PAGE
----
FAA Changes Pilot Medical Rules. Implications for Drivers?


TSA isn’t enforcing The REAL ID Act for people boarding commercial airliners because only 22 states comply with the law.

The Federal Aviation Administration, aka FAA,  today issued a final rule that allows general aviation pilots to fly without holding an FAA medical certificate as long as they meet requirements outlined in Congressional legislation.* Previously the FAA mandated that private, recreational, student pilots, and flight instructors to hold a third-class medical certificate. Currently that means completing an online application and undergoing a physical examination with an FAA-designated Aviation Medical Examiner. A current medical certificate is valid for five years for pilots under age 40 and two years for pilots age 40 and over. (It, of course, begs the question about medical certification for drivers.) More than ~65% of Aviation Medical Examiners are in general practice or internal medicine, so they automatically qualify to help a pilot self certify. The new rule is flexible and gives pilots more choices.

The regulation has potentially broad implications for drivers since it dovetails with two other federal agency actions or desires. First, The REAL ID Act, passed by Congress in 2005, made into law the 9/11 Commission’s idea that the Federal Government “set standards for the issuance of sources of identification, such as driver’s licenses.” The Act established minimum security standards for license issuance and production.

It also keeps Federal agencies from accepting driver’s licenses and identification cards from states not meeting the Act’s minimum standards. The purposes covered by the Act are: accessing Federal facilities, entering nuclear power plants, and, no sooner than 2016, boarding federally regulated commercial aircraft (Hah, TSA didn’t and couldn’t enforce this). While extensions have been granted, states are still scrambling to meet the requirements. Currently only 22 states comply.

The second aspect here is NHTSA’s stated intention to have 100% of vehicle safety recalls completed, which now appears to be pure fantasy. Beyond the first owner, there is no good way to track vehicles with outstanding recalls. The logical and controversial solution is to go to a national driver’s license and registration system so that defective vehicles with open recalls can be tracked.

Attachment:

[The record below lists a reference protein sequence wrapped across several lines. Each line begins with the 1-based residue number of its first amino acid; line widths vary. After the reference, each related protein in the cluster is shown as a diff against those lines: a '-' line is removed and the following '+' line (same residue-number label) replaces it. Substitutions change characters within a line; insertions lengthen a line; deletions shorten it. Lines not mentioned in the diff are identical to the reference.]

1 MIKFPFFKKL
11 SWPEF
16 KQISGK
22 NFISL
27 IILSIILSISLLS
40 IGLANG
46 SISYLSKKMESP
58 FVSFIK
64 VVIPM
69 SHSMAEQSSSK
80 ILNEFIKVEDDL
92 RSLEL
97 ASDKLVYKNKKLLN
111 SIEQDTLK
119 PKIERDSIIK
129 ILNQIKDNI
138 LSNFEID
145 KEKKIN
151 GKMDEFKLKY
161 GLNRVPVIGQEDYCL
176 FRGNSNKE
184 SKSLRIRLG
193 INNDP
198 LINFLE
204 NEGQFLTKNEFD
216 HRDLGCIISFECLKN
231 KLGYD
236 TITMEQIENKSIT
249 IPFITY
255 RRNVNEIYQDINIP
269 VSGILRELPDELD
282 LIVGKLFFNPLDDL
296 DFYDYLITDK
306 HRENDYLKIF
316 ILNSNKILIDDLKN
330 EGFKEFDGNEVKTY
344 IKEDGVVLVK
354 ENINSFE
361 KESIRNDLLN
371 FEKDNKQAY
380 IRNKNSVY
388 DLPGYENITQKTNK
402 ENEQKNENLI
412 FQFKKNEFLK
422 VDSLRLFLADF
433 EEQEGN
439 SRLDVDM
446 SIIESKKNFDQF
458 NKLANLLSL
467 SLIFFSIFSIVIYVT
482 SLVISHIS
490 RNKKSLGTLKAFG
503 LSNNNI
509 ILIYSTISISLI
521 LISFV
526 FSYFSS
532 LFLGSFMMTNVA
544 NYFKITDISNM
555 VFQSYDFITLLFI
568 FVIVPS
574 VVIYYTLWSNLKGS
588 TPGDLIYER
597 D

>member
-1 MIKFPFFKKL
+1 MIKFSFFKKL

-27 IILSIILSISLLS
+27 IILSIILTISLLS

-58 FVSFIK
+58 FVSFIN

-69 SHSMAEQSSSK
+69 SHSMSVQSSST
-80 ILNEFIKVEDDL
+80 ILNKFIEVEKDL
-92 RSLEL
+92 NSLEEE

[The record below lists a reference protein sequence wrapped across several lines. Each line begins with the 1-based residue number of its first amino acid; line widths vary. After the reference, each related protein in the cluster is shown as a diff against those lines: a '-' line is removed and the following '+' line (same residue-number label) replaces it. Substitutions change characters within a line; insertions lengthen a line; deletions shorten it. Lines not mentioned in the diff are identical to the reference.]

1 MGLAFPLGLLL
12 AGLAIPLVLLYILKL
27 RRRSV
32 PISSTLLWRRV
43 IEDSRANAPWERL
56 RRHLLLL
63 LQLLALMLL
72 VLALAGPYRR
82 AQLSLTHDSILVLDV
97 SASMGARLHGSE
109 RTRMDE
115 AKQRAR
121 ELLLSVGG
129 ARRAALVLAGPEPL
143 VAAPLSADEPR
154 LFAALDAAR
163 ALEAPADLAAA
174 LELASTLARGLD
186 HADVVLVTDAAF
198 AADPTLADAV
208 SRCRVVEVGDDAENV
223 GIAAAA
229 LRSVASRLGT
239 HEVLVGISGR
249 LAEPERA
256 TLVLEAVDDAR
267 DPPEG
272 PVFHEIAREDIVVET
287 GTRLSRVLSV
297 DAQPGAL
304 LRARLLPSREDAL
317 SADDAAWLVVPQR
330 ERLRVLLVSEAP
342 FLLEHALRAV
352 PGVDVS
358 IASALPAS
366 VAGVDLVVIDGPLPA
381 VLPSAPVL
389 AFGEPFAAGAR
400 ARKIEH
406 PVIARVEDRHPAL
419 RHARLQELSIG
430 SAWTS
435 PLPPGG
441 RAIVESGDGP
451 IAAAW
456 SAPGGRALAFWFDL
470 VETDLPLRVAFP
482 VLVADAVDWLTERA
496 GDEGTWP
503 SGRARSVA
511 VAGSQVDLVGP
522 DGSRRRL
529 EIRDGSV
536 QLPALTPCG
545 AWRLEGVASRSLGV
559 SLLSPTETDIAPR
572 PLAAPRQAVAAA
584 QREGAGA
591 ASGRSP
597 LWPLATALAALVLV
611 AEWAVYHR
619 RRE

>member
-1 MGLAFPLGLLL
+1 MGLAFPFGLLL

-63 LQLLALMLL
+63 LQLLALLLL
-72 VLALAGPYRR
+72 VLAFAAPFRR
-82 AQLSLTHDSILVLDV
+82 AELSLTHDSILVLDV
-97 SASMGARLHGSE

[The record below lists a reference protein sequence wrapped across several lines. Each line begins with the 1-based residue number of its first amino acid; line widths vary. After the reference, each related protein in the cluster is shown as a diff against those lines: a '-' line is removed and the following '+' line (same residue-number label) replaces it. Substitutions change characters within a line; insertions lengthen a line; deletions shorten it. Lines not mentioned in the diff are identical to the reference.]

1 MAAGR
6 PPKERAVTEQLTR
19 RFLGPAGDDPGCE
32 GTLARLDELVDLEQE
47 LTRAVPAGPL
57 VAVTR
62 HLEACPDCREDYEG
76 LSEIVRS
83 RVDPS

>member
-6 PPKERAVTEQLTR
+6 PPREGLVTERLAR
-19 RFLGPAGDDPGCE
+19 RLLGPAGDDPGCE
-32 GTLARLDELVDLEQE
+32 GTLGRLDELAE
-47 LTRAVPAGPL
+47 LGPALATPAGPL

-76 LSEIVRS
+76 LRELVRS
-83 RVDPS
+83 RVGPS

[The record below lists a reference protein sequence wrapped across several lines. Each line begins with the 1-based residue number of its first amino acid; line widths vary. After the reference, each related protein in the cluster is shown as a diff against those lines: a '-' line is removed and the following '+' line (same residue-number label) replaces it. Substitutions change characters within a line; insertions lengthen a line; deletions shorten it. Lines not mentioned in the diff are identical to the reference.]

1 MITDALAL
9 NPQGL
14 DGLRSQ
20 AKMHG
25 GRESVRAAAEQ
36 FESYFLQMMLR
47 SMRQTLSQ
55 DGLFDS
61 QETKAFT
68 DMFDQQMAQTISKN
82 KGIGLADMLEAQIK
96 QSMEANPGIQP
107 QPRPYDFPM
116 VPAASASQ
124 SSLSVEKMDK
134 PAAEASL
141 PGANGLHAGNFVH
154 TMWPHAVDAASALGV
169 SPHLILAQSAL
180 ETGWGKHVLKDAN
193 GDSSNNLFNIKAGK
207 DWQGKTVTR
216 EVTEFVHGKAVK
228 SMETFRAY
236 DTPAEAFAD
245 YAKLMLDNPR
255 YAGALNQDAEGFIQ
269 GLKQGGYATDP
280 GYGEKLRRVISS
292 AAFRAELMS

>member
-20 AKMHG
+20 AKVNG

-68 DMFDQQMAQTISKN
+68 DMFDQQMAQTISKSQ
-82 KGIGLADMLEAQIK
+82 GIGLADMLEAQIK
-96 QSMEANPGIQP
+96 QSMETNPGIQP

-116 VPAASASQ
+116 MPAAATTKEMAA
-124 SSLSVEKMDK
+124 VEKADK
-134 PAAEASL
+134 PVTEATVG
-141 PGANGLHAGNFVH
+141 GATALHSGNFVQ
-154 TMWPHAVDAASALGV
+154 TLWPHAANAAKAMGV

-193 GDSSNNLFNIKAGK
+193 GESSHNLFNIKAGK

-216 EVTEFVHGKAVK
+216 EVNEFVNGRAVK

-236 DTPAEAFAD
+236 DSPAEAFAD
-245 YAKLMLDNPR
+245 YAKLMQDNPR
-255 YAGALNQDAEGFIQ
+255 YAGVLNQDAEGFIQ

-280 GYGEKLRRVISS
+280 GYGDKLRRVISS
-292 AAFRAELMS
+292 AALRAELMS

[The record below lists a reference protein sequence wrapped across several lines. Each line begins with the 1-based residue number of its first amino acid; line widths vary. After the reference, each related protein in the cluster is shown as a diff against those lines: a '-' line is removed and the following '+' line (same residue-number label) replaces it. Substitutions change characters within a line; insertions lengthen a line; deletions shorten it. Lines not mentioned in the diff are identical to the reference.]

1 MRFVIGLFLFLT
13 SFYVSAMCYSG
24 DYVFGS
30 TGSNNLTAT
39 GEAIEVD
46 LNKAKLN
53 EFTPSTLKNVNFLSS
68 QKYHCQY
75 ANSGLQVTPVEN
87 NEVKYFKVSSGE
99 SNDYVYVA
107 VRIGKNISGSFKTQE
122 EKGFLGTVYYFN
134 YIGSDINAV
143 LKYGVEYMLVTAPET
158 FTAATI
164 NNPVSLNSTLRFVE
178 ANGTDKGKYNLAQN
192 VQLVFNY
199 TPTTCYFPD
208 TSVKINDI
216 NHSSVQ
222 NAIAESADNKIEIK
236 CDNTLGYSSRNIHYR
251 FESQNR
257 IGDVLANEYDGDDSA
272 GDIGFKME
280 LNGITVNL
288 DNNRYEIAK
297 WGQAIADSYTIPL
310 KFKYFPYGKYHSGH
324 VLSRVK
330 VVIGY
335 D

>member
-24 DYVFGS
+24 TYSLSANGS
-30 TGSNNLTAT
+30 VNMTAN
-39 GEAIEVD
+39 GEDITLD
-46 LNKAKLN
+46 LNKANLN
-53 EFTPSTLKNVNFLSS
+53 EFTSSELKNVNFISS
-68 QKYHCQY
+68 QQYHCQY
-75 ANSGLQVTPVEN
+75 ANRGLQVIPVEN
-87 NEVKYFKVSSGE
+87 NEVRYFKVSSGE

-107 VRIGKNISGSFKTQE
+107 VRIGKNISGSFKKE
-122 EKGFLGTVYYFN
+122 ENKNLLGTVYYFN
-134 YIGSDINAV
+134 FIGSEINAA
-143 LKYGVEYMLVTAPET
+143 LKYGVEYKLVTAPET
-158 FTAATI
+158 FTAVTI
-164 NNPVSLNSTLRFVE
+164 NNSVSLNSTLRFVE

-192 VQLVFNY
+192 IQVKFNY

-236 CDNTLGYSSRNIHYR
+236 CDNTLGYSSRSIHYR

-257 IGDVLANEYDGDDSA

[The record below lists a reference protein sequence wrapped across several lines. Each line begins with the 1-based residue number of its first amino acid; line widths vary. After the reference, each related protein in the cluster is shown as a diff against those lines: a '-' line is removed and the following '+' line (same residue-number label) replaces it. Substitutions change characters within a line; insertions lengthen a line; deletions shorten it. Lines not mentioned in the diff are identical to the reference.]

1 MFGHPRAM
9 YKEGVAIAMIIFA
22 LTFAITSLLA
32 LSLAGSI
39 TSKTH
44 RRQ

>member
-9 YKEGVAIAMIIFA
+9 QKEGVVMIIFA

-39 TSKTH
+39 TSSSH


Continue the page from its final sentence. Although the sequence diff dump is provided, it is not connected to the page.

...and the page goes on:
FAA Pilot Medicals

 “The BasicMed rule will keep our pilots safe but will simplify our regulations and keep general aviation flying affordable,” said FAA Administrator Michael Huerta.

Beginning on 1 May 2017, pilots may use the BasicMed rule or continue to use their FAA medical certificate. Under BasicMed, a pilot will be required to complete a medical education course, undergo a medical examination every four years, and comply with aircraft and operating restrictions. Pilots using BasicMed cannot operate an aircraft with more than six people onboard and the aircraft must not weigh more than 6,000 pounds.

A pilot flying under the BasicMed rule must:

  • possess a valid driver’s license;
  • have held a medical certificate at any time after July 15, 2006;
  • have not had the most recently held medical certificate revoked, suspended, or withdrawn;
  • have not had the most recent application for airman medical certification completed and denied;
  • have taken a medical education course within the past 24 calendar months;
  • have completed a comprehensive medical examination with a physician within the past 48 months;
  • be under the care of a physician for certain medical conditions;
  • have been found eligible for special issuance of a medical certificate for certain specified mental health, neurological, or cardiovascular conditions, when applicable;
  • consent to a National Driver Register check;
  • fly only certain small aircraft, at a limited altitude and speed, and only within the United States; and
  • not fly for compensation or hire.

*The 15 July 2016 FAA Extension, Safety, and Security Act of 2016 directed the FAA to issue or revise regulations by 10 January 2017, to ensure that an individual may operate as pilot in command of a certain aircraft without having to undergo the medical certification process under Part 67 of the Federal Aviation Regulations, if the pilot and aircraft meet certain prescribed conditions outlined in the Act.

About Ken Zino

Ken Zino is an auto industry veteran with global experience in print, broadcast and electronic media. He has auto testing, marketing, public relations and communications expertise garnered while working in Asia, Europe and the U.S.
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